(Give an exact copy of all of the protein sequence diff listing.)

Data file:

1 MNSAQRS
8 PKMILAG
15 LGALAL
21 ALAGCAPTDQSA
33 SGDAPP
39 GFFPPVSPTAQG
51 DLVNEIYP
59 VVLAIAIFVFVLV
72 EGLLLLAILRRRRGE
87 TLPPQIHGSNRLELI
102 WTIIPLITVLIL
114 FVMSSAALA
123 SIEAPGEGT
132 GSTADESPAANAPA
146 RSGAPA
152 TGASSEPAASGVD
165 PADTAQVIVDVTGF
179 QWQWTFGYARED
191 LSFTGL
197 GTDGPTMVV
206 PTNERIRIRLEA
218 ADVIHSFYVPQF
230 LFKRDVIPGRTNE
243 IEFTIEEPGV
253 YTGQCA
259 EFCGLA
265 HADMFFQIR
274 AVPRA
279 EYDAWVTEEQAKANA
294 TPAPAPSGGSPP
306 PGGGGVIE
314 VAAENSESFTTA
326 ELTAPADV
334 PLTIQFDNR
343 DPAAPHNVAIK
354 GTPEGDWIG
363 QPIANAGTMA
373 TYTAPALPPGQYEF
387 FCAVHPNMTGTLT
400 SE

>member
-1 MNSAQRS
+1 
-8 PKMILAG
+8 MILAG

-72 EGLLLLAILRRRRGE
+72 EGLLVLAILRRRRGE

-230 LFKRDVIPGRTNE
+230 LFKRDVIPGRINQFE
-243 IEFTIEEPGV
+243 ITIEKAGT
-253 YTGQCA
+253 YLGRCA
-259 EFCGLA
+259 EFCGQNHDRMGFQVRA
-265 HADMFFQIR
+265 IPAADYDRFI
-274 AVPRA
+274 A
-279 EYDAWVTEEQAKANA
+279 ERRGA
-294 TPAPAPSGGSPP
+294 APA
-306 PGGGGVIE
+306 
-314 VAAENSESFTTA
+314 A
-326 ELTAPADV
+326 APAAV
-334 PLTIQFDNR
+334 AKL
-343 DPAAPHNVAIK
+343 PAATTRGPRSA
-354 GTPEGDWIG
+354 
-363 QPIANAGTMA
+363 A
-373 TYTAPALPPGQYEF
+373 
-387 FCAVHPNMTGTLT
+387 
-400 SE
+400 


1 MNSAQRS
8 PKMILAG
15 LGALAL
21 ALAGCAPTDQSA
33 SGDAPP
39 GFFPPVSPTAQG
51 DLVNEIYP
59 VVLAIAIFVFVLV
72 EGLLLLAILRRRRGE
87 TLPPQIHGSNRLELI
102 WTIIPLITVLIL
114 FVMSSAALA
123 SIEAPGEGT
132 GSTADESPAANAPA
146 RSGAPA
152 TGASSEPAASGVD
165 PADTAQVIVDVTGF
179 QWQWTFGYARED
191 LSFTGL
197 GTDGPTMVV
206 PTNERIRIRLEA
218 ADVIHSFYVPQF
230 LFKRDVIPGRTNE
243 IEFTIEEPGV
253 YTGQCA
259 EFCGLA
265 HADMFFQIR
274 AVPRA
279 EYDAWVTEEQAKANA
294 TPAPAPSGGSPP
306 PGGGGVIE
314 VAAENSESFTTA
326 ELTAPADV
334 PLTIQFDNR
343 DPAAPHNVAIK
354 GTPEGDWIG
363 QPIANAGTMA
373 TYTAPALPPGQYEF
387 FCAVHPNMTGTLT
400 SE

>member
-1 MNSAQRS
+1 
-8 PKMILAG
+8 MILAG

-72 EGLLLLAILRRRRGE
+72 EGLLVLAILRRRRGE

-230 LFKRDVIPGRTNE
+230 LFKRDVIPGRINQFE
-243 IEFTIEEPGV
+243 ITIEKAGT
-253 YTGQCA
+253 YLGRCA
-259 EFCGLA
+259 EFCGQNHDRMGFQVRA
-265 HADMFFQIR
+265 IPAADYDRFI
-274 AVPRA
+274 A
-279 EYDAWVTEEQAKANA
+279 ERRGA
-294 TPAPAPSGGSPP
+294 APA
-306 PGGGGVIE
+306 
-314 VAAENSESFTTA
+314 A
-326 ELTAPADV
+326 APAAV
-334 PLTIQFDNR
+334 AKL
-343 DPAAPHNVAIK
+343 PAATTRGPRSA
-354 GTPEGDWIG
+354 
-363 QPIANAGTMA
+363 A
-373 TYTAPALPPGQYEF
+373 
-387 FCAVHPNMTGTLT
+387 
-400 SE
+400 